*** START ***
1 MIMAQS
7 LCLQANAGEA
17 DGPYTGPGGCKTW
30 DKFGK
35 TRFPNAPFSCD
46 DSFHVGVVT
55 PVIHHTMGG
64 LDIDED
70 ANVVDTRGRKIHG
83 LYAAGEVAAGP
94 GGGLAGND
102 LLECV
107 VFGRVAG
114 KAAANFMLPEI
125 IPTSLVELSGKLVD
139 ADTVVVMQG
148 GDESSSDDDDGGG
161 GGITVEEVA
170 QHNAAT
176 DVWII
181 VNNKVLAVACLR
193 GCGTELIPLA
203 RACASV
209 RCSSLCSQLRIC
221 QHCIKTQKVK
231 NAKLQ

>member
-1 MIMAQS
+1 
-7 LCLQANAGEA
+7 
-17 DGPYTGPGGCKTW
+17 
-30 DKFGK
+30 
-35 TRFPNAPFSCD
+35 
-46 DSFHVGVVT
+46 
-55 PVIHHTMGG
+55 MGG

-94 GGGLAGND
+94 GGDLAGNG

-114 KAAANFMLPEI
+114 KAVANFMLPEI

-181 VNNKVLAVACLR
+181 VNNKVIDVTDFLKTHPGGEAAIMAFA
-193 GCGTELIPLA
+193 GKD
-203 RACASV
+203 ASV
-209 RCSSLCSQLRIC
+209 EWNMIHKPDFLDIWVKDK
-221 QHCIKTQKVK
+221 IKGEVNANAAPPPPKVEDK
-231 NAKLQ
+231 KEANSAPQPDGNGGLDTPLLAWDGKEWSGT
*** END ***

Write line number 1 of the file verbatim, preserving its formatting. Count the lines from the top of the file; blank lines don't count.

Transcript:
1 MIMAQS